Reservoir Modeling in Shale-Gas Reservoirs
- Craig L. Cipolla (StrataGen Engineering) | Elyezer P. Lolon (StrataGen Engineering) | Jim C. Erdle (Computer Modelling Group Ltd.) | Barry Rubin (Computer Modelling Group Ltd.)
- Document ID
- Society of Petroleum Engineers
- SPE Reservoir Evaluation & Engineering
- Publication Date
- August 2010
- Document Type
- Journal Paper
- 638 - 653
- 2010. Society of Petroleum Engineers
- 4.1.2 Separation and Treating, 2.5.2 Fracturing Materials (Fluids, Proppant), 5.8.2 Shale Gas, 3.2.3 Hydraulic Fracturing Design, Implementation and Optimisation, 5.5 Reservoir Simulation, 5.1.5 Geologic Modeling, 3 Production and Well Operations
- Reservoir Modeling, Shale-Gas, Horizontal Wells, Hydraulic Fracturing, Unconventional Gas
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- 7,635 since 2007
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The exploitation of unconventional gas reservoirs has become an ever increasing component of the North American gas supply. The economic viability of many unconventional gas developments hinges on effective stimulation of extremely low-permeability rock by creating very complex fracture networks that connect huge reservoir surface area to the wellbore. In addition, gas desorption may be a significant component of overall gas recovery in many shale-gas reservoirs. The widespread application of microseismic (MS) mapping has significantly improved our understanding of hydraulic fracture growth in unconventional gas reservoirs (primarily shale) and has led to better stimulation designs. However, the overall effectiveness of stimulation treatments is difficult to determine from MS mapping because the location of proppant and the distribution of conductivity in the fracture network cannot be measured (and are critical parameters that control well performance). Therefore, it is important to develop reservoir-modeling approaches that properly characterize fluid flow in and the properties of a complex fracture network, tight matrix, and primary hydraulic fracture (if present) to evaluate well performance and understand critical parameters that affect gas recovery.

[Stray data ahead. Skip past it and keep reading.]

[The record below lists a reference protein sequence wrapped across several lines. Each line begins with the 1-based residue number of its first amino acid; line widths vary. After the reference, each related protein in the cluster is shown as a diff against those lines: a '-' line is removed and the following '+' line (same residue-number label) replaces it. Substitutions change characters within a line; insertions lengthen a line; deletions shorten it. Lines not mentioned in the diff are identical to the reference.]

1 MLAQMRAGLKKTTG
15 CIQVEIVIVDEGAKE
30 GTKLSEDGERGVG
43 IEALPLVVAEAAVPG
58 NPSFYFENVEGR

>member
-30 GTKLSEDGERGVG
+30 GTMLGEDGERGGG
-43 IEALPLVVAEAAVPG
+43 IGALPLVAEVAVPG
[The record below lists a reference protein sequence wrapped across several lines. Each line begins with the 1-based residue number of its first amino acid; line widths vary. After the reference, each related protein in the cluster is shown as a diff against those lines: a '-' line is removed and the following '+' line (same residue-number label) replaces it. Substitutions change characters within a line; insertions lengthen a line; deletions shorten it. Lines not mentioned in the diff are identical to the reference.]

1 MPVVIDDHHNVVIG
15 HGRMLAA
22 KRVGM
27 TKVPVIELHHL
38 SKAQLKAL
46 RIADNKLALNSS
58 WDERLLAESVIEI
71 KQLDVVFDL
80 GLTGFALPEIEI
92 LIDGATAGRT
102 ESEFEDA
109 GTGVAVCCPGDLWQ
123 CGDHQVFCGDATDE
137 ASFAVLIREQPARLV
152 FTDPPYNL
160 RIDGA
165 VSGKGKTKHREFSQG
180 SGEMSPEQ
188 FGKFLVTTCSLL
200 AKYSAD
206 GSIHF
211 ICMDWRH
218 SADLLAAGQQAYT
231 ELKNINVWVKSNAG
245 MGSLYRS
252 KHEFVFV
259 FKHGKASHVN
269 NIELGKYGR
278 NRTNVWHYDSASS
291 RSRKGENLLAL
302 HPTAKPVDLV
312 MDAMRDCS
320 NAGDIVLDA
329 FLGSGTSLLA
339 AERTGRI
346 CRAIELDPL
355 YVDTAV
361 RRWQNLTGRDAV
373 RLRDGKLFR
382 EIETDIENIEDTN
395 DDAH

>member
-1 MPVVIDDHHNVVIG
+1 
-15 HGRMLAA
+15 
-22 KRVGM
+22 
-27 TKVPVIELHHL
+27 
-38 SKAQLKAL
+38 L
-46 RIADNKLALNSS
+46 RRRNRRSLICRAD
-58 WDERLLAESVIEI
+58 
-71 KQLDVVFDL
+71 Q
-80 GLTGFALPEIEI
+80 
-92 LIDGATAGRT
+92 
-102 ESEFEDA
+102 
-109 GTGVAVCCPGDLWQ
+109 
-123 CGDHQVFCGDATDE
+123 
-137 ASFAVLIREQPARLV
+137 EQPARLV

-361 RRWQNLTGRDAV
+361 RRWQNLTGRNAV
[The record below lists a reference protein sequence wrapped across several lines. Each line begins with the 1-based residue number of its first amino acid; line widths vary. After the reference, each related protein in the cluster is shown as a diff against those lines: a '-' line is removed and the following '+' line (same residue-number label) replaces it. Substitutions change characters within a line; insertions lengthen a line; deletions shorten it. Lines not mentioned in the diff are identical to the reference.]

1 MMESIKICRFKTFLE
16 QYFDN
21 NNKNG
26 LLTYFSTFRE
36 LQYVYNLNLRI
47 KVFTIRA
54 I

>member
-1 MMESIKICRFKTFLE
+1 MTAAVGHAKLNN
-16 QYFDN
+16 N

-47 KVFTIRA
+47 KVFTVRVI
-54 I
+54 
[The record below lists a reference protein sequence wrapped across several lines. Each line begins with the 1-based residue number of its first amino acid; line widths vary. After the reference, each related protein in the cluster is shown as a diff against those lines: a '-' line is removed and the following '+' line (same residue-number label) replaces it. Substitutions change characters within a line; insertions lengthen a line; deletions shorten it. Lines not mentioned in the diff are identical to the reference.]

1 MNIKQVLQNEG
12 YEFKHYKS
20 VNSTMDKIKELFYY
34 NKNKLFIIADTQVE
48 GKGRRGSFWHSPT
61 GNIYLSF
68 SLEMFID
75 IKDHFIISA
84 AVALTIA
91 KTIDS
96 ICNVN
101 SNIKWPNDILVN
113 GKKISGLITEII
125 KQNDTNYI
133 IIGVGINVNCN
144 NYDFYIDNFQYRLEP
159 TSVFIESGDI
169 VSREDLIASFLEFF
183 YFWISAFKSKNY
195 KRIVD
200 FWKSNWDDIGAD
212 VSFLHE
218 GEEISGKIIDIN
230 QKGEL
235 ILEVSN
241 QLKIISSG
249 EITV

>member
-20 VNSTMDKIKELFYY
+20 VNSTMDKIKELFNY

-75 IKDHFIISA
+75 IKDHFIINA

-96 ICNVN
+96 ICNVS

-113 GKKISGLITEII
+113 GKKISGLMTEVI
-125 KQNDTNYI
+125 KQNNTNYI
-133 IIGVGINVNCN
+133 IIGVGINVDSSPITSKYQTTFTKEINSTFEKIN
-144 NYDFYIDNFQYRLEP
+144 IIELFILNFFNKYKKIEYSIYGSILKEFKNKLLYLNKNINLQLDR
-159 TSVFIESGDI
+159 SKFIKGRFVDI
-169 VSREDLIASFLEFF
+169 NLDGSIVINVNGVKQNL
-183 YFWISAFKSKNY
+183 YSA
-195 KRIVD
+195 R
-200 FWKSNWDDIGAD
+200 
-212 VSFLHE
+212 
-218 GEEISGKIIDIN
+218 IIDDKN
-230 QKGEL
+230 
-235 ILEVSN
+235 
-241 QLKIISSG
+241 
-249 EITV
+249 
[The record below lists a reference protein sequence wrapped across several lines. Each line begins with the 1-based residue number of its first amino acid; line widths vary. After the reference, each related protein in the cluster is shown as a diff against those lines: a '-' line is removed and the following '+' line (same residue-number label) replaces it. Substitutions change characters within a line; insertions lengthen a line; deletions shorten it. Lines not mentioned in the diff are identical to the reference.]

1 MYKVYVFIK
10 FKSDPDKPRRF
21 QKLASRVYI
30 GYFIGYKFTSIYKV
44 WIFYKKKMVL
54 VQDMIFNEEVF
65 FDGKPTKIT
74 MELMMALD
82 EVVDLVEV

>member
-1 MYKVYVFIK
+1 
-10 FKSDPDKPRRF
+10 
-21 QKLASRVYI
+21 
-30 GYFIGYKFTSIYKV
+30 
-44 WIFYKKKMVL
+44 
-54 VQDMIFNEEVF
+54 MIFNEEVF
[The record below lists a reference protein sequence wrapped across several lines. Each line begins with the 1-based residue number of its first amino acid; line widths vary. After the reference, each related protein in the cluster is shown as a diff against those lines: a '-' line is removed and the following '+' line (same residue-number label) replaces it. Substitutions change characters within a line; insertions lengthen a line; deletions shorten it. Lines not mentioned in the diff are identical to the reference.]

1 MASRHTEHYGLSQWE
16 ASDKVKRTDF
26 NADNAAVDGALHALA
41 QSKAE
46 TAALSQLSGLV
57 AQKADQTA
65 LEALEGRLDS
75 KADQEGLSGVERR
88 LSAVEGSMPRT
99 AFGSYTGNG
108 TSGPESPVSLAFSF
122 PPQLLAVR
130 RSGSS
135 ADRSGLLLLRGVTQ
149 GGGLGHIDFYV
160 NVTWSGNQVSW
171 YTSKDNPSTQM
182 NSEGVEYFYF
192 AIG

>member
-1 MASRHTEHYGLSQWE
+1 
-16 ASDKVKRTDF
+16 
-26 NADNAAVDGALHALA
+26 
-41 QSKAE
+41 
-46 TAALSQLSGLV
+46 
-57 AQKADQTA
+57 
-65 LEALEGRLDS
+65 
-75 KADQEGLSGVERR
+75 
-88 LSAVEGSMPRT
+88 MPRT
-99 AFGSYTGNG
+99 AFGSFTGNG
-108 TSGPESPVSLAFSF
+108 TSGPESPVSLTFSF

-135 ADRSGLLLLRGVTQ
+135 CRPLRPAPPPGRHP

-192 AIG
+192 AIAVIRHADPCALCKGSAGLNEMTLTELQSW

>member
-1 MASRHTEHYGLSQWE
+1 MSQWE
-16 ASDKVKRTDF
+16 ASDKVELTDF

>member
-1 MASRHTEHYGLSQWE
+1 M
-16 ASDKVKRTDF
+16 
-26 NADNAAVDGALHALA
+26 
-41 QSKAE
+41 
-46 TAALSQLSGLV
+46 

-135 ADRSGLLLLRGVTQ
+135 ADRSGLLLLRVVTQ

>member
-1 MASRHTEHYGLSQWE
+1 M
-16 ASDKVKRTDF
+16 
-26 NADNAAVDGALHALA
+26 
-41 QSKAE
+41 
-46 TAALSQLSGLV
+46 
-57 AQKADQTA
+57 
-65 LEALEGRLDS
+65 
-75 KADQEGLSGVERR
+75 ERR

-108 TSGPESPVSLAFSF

This paper illustrates the impact of gas desorption on production profile and ultimate gas recovery in shale reservoirs, showing that in some shale-gas reservoirs desorption may be a minor component of gas recovery. In addition, the paper details the impact of changing closure stress distribution in the fracture network on well productivity and gas recovery. In shale-gas reservoirs with lower Young's modulus rock, stress-dependent network-fracture conductivity may reduce ultimate gas recovery significantly. The paper includes an example that contrasts the application of numerical reservoir simulation and advanced decline-curve analyses to illustrate issues associated with conventional production-data-analysis techniques when applied to unconventional reservoirs.
Selected examples from the Barnett shale are included that incorporate MS fracture mapping and production data to illustrate the application of production modeling to evaluate well performance in unconventional gas reservoirs. This paper highlights production modeling and analysis techniques that aid in evaluating stimulation and completion strategies in unconventional gas reservoirs.
|File Size||2 MB||Number of Pages||16|
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